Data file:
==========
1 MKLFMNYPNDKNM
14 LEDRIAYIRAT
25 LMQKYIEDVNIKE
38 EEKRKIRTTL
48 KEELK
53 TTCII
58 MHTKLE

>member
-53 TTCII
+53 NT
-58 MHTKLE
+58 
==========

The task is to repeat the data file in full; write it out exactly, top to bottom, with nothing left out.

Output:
1 MKLFMNYPNDKNM
14 LEDRIAYIRAT
25 LMQKYIEDVNIKE
38 EEKRKIRTTL
48 KEELK
53 TTCII
58 MHTKLE

>member
-53 TTCII
+53 NT
-58 MHTKLE
+58 